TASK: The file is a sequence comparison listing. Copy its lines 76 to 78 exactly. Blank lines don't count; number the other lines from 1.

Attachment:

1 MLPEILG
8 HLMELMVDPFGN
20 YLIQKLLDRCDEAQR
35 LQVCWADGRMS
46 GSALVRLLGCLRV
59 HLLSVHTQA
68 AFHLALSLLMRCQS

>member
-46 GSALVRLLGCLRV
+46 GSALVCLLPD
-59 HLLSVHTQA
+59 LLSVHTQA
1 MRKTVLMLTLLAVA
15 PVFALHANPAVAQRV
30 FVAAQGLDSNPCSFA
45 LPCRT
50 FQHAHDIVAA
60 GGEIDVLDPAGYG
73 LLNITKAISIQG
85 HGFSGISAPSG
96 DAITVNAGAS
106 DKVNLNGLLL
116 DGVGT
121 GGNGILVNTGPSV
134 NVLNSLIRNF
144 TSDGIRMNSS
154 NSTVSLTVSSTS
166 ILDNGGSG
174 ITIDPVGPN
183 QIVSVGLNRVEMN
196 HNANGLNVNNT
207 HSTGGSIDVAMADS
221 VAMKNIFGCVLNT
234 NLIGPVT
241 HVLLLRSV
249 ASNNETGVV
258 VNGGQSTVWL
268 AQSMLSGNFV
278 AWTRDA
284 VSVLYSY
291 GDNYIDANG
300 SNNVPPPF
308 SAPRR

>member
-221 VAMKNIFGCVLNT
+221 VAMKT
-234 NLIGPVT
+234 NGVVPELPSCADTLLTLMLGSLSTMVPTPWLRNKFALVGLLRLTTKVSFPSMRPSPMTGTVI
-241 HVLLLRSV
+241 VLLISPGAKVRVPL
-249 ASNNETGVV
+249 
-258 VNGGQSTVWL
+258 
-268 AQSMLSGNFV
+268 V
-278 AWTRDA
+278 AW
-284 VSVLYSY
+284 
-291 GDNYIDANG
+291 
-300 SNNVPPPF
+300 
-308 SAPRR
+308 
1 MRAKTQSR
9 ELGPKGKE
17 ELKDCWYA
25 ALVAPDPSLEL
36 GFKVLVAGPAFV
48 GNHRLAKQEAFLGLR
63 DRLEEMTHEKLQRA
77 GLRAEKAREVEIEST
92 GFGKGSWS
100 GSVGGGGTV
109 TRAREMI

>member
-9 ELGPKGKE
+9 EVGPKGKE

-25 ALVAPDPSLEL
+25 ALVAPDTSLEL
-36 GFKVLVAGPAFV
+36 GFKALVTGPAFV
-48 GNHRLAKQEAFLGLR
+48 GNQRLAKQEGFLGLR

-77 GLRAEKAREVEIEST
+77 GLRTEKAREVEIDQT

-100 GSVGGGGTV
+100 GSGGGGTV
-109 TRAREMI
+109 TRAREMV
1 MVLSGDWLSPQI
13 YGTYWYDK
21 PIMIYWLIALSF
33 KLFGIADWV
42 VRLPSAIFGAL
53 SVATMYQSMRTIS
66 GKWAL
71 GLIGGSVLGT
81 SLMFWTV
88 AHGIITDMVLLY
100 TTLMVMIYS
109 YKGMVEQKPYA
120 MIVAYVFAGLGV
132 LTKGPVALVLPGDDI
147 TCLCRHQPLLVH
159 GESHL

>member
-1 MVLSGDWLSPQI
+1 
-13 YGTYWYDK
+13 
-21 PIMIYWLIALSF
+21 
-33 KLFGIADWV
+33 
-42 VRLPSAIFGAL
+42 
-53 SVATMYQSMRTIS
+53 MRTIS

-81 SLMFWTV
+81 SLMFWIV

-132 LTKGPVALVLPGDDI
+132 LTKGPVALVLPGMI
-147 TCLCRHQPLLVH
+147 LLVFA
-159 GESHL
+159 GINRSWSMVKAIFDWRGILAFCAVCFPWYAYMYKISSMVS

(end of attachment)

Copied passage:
100 GSVGGGGTV
109 TRAREMI

>member